Gobies, in the family Gobiidae, are a huge family of fish found along the sandy and rocky shores of tropical, subtropical and even temperate seas. Although these fish usually don’t grow to be much larger than about five inches in captivity – some species grow no larger than two inches – they are extraordinarily long-lived for reef fish. Ten years is the longest on record so far. Because of their hardiness and relative ease of care, these are among the most popular saltwater aquarium fish to keep.
Gobies are bottom-dwelling fishes that often affix themselves to the bottom by a specialized suction organ formed by its pelvic fins. (Blennies, which are often mistaken for gobies, have no such organ.) Unlike just about all other fish, gobies have no lateral line – the area along the middle of a fish’s flanks that senses its position in the water. Instead, gobies have a series of sensory “pores” on the head and over the body that are connected to their nervous systems.
Gobies are relatively easy to keep and they tolerate captivity well, even though some species look as though they are highly fragile. However, gobies are shy in the close quarters of an aquarium and prefer to keep to themselves. Therefore you shouldn’t keep them with overly aggressive fish since these may bully around your goby.
These species have no special water requirements other than the “normal” water-quality that is necessary to keep a reef-aquarium healthy. In fact, gobies even tolerate significant fluctuations in water quality. Nevertheless, it’s not a good idea to put them through this, since they too will succumb to stress and be prone to diseases.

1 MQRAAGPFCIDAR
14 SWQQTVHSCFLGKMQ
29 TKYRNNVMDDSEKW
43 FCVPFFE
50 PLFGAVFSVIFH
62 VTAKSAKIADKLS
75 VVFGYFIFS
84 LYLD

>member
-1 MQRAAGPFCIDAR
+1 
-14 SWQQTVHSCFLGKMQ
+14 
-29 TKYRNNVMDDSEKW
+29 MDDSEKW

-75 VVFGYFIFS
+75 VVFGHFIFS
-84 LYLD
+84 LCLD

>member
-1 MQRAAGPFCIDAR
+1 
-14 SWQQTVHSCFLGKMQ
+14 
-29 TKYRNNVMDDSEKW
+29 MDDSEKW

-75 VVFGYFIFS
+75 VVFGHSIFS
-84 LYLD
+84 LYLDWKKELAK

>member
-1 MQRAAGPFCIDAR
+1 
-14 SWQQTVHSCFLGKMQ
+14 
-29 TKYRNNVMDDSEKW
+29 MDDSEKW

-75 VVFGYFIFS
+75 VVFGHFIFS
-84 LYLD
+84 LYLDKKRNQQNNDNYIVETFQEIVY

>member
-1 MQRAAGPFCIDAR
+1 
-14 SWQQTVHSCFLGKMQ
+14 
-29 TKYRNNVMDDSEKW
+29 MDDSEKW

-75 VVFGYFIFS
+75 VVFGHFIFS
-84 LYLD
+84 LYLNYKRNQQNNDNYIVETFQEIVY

Varieties of Gobies
Neon. Elactinus oceanops is a very popular and well-known Caribbean species that inhabits reef areas, patch reefs and lagoons. Usually dark with a bright blue horizontal band running along their side, these are the famous “cleaner fishes” and are often found swimming around much larger fish or dangerous predators such as moray eels, picking off parasites and pieces of skin from these larger predatory species. Some of the large fish, such as groupers, will settle in an area, a “cleaning station” with their mouths agape while gobies dart about picking them clean. Neon gobies, therefore, require a diet rich in proteins and meats. Brine shrimp and frozen fish will do. They will also need some vegetable matter in their diets. This is often supplied by flakes and other “all purpose” foods.
Fire. Nemateotris magnifica is a popular Indo-Pacific species. They have a pearl-colored body with fiery red markings on the tail and along their dorsal spine. A shy species, they require hiding places in your aquarium. Don’t keep this goby with highly aggressive fish. They will nip at the shy fire goby’s long dorsal fin. The fire goby needs a varied diet of brine shrimp or some other protein-rich food such as chopped up frozen shrimp.
Purple fire. A species closely related to the fire goby is the purple fire goby (Nematelotris decora), which comes from the western Pacific. They are usually pale gray or pink with patches of bright blue and red on its fins. The dorsal fin is also elongated, though not quite as much as that of the fire goby. Food requirements also demand a high-protein diet.
Yellow. Some of the smaller bottom-dwelling gobies are in the genus Gobiodon. The yellow goby (Gobiodon okinawae), a Pacific variety, is most at home among branches of coral. Their pelvic fins are modified to stick to rocks, ledges and coral. These fish require both meaty and vegetable foods and once adapted to your tank, usually will do very well and eat whatever they can find.